Instead of striking at Kingston, the two commanders instead elected to conduct a raid against York, Ontario (present-day Toronto). Though of minimal strategic value, York was the capital of Upper Canada and Chauncey had intelligence that two brigs were under construction there. Departing on April 25, Chauncey's ships carried Dearborn's troops across the lake to York. Under the direct control of Brigadier General Zebulon Pike, these troops landed on April 27. Opposed by forces under Major General Roger Sheaffe, Pike succeeded in taking the town after a sharp fight. As the British retreated, they detonated their powder magazine killing numerous Americans including Pike. In the wake of the fighting, American troops began looting the town and burned the Parliament Building. After occupying the town for a week, Chauncey and Dearborn withdrew. While a victory, the attack on York did little to alter the strategic outlook on the lake and behavior of the American forces would influence British actions the following year.

Triumph and Defeat Along the Niagara

Following the York operation, Secretary of War John Armstrong chastised Dearborn for failing to accomplish anything of strategic value and blamed him for Pike's death. In response, Dearborn and Chauncey began shifting troops south for an assault on Fort George in late May. Alerted to this fact, Yeo and the Governor General of Canada, Lieutenant General Sir George Prevost, made immediate plans to attack Sackets Harbor while American forces were occupied along the Niagara. Departing Kingston, they landed outside of the town on May 29 and moved to destroy the shipyard and Fort Tompkins. These operations were quickly disrupted by a mixed regular and militia force led by Brigadier General Jacob Brown of the New York militia. Surrounding the British beachhead, his men poured heavy fire into Prevost's troops and compelled them to withdraw. For his part in the defense, Brown was offered a brigadier general's commission in the regular army.

At the other end of the lake, Dearborn and Chauncey moved forward with their attack on Fort George. Again delegating operational command, this time to Colonel Winfield Scott, Dearborn watched as American troops conducted an early morning amphibious assault on May 27. This was supported by a force of dragoons crossing the Niagara River upstream at Queenston which was tasked with cutting off the British line of retreat to Fort Erie. Clashing with Brigadier General John Vincent's troops outside of the fort, the Americans succeeded in driving off the British with the aid of naval gunfire support from Chauncey's ships. Forced to surrender the fort and with the route south blocked, Vincent abandoned his posts on the Canadian side of the river and retreated west. As a result, American troops crossed the river and occupied Fort Erie (Map).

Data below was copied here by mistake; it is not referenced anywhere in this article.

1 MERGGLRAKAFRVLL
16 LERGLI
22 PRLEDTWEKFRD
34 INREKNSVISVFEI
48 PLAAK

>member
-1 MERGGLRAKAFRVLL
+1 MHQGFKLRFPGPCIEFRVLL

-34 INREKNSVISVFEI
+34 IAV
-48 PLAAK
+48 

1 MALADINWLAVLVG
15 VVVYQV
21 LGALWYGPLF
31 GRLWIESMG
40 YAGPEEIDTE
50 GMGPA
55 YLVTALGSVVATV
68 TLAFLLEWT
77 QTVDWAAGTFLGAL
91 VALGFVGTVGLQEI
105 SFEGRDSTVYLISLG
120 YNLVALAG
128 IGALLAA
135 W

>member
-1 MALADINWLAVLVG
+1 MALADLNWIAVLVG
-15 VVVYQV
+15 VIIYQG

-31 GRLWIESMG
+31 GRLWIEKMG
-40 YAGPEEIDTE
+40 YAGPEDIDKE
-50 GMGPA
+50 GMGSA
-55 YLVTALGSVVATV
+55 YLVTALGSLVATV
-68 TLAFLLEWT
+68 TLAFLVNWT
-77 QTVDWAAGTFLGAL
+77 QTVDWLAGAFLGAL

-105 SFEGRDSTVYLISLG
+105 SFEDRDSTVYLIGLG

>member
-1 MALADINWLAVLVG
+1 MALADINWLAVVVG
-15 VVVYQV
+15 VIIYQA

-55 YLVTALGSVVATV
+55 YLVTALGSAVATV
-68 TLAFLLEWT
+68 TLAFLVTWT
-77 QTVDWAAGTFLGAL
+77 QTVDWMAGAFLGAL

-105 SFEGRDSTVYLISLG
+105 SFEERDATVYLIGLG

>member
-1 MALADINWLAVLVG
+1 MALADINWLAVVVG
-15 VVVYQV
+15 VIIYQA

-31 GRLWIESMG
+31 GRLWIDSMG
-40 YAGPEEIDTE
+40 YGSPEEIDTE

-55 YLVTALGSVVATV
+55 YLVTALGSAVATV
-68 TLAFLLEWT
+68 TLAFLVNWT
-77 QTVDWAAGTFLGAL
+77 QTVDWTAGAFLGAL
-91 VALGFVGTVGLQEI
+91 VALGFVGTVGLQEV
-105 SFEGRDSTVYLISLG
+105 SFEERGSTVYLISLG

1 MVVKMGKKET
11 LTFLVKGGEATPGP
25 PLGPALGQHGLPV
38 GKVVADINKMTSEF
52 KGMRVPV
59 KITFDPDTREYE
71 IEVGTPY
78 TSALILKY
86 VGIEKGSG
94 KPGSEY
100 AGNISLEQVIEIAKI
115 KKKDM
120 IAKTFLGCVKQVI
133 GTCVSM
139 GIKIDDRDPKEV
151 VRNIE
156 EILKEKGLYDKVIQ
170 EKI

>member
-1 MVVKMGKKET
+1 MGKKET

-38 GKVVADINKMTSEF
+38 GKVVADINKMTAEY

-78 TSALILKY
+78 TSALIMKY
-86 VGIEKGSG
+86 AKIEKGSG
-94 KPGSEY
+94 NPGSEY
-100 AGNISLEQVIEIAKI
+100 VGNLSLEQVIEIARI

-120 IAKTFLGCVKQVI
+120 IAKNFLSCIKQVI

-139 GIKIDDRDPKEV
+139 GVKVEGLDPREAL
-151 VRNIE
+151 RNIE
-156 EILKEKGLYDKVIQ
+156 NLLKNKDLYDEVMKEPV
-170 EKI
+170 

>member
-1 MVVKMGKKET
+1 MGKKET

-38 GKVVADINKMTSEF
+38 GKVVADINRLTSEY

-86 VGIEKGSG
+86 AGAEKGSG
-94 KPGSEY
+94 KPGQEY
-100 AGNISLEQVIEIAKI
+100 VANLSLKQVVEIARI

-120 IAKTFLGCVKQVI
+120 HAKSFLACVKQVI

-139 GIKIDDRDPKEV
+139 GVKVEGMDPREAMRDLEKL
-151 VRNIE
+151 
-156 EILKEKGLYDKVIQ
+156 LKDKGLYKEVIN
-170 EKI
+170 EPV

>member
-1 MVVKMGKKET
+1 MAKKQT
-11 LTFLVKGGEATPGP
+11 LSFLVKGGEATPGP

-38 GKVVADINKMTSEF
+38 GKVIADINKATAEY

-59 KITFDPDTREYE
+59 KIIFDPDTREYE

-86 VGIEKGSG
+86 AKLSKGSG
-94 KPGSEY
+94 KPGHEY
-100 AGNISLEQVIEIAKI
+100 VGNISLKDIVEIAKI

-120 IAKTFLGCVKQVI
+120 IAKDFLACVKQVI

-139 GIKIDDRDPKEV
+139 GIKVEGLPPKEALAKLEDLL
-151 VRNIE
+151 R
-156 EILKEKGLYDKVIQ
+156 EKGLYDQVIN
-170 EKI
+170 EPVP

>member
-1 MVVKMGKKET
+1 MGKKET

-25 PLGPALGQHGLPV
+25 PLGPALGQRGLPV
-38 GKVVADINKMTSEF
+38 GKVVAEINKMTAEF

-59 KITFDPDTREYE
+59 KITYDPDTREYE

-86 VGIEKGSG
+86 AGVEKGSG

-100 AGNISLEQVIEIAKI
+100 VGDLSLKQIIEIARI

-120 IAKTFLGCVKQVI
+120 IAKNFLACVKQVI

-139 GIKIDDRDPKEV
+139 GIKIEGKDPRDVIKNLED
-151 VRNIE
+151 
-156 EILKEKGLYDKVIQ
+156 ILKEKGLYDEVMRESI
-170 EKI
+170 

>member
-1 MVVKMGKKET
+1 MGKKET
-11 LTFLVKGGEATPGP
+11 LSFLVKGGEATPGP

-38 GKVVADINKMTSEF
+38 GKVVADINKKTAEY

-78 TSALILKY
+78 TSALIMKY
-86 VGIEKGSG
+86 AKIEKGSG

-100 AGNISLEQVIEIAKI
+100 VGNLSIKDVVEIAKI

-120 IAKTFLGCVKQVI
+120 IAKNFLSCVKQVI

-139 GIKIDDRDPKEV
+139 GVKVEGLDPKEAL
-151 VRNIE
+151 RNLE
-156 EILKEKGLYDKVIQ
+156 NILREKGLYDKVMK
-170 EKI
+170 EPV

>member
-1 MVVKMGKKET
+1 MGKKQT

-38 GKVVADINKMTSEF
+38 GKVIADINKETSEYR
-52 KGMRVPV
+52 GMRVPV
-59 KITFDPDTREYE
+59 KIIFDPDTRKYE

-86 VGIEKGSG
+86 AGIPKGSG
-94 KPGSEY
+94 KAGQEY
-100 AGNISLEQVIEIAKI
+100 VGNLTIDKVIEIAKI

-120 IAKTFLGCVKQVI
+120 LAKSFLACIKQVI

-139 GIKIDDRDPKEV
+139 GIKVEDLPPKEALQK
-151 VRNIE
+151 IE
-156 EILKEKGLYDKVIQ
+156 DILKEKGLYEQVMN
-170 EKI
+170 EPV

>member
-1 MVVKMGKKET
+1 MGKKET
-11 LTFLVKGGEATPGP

1812: Surprises at Sea & Ineptitude on Land | War of 1812: 101 | 1814: Advances in the North & A Capital Burned

1812: Surprises at Sea & Ineptitude on Land | War of 1812: 101 | 1814: Advances in the North & A Capital Burned

Having lost the dynamic Scott to a broken collarbone, Dearborn ordered Brigadier Generals William Winder and John Chandler west to pursue Vincent. Political appointees, neither possessed significant military experience. On June 5/6, Vincent counterattacked at the Battle of Stoney Creek and succeeded in capturing both generals. On the lake, Chauncey's fleet had departed for Sackets Harbor only to be replaced by Yeo's. Threatened from the lake, Dearborn lost his nerve and ordered a withdrawal to a perimeter around Fort George. The situation worsened on June 24, when an American force under Lieutenant Colonel Charles Boerstler was crushed at the Battle of Beaver Dams. For his weak performance, Dearborn was recalled on July 6 and replaced with Major General James Wilkinson.

Failure on the St. Lawrence

Generally disliked by most officers in US Army for his prewar intrigues in Louisiana, Wilkinson was instructed by Armstrong to strike at Kingston before moving down the St. Lawrence. In doing so he was to link up with forces advancing north from Lake Champlain under Major General Wade Hampton. This combined force would in turn attack Montreal. After stripping the Niagara frontier of most of its troops, Wilkinson prepared to move out. Finding that Yeo had concentrated his fleet at Kingston, he decided to make only a feint in that direction before advancing down the river.